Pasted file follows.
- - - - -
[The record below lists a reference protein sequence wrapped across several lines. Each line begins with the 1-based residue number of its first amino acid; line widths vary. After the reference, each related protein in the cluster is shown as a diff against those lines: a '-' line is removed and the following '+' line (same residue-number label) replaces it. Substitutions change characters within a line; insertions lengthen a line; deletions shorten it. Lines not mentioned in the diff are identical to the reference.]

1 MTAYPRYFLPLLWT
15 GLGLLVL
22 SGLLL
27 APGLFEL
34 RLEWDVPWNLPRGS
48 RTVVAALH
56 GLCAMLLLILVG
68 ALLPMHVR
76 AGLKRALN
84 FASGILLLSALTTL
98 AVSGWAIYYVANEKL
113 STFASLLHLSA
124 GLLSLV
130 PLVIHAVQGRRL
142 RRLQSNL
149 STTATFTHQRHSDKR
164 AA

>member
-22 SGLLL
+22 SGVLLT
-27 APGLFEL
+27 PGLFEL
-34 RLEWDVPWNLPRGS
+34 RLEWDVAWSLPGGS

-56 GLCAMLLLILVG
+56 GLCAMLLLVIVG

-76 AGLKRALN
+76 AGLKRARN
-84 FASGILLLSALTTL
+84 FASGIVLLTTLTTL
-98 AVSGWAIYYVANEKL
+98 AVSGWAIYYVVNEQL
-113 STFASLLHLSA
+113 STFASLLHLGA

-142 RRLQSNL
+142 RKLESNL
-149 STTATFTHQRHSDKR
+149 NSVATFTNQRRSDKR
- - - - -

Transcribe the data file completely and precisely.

[The record below lists a reference protein sequence wrapped across several lines. Each line begins with the 1-based residue number of its first amino acid; line widths vary. After the reference, each related protein in the cluster is shown as a diff against those lines: a '-' line is removed and the following '+' line (same residue-number label) replaces it. Substitutions change characters within a line; insertions lengthen a line; deletions shorten it. Lines not mentioned in the diff are identical to the reference.]

1 MTAYPRYFLPLLWT
15 GLGLLVL
22 SGLLL
27 APGLFEL
34 RLEWDVPWNLPRGS
48 RTVVAALH
56 GLCAMLLLILVG
68 ALLPMHVR
76 AGLKRALN
84 FASGILLLSALTTL
98 AVSGWAIYYVANEKL
113 STFASLLHLSA
124 GLLSLV
130 PLVIHAVQGRRL
142 RRLQSNL
149 STTATFTHQRHSDKR
164 AA

>member
-22 SGLLL
+22 SGVLLT
-27 APGLFEL
+27 PGLFEL
-34 RLEWDVPWNLPRGS
+34 RLEWDVAWSLPGGS

-56 GLCAMLLLILVG
+56 GLCAMLLLVIVG

-76 AGLKRALN
+76 AGLKRARN
-84 FASGILLLSALTTL
+84 FASGIVLLTTLTTL
-98 AVSGWAIYYVANEKL
+98 AVSGWAIYYVVNEQL
-113 STFASLLHLSA
+113 STFASLLHLGA

-142 RRLQSNL
+142 RKLESNL
-149 STTATFTHQRHSDKR
+149 NSVATFTNQRRSDKR